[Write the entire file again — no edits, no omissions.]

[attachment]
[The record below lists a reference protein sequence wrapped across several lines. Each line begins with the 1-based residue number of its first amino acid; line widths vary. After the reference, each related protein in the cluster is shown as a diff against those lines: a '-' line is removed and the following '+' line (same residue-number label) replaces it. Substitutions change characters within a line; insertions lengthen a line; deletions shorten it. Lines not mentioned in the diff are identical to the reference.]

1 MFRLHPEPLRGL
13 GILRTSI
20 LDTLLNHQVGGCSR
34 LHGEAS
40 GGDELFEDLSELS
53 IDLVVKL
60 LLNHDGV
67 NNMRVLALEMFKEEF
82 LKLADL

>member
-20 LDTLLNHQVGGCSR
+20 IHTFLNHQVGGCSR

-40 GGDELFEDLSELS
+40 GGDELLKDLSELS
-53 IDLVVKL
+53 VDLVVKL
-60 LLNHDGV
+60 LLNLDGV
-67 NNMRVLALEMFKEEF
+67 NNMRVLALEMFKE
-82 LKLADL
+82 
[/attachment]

[The record below lists a reference protein sequence wrapped across several lines. Each line begins with the 1-based residue number of its first amino acid; line widths vary. After the reference, each related protein in the cluster is shown as a diff against those lines: a '-' line is removed and the following '+' line (same residue-number label) replaces it. Substitutions change characters within a line; insertions lengthen a line; deletions shorten it. Lines not mentioned in the diff are identical to the reference.]

1 MFRLHPEPLRGL
13 GILRTSI
20 LDTLLNHQVGGCSR
34 LHGEAS
40 GGDELFEDLSELS
53 IDLVVKL
60 LLNHDGV
67 NNMRVLALEMFKEEF
82 LKLADL

>member
-20 LDTLLNHQVGGCSR
+20 IHTFLNHQVGGCSR

-40 GGDELFEDLSELS
+40 GGDELLKDLSELS
-53 IDLVVKL
+53 VDLVVKL
-60 LLNHDGV
+60 LLNLDGV
-67 NNMRVLALEMFKEEF
+67 NNMRVLALEMFKE
-82 LKLADL
+82 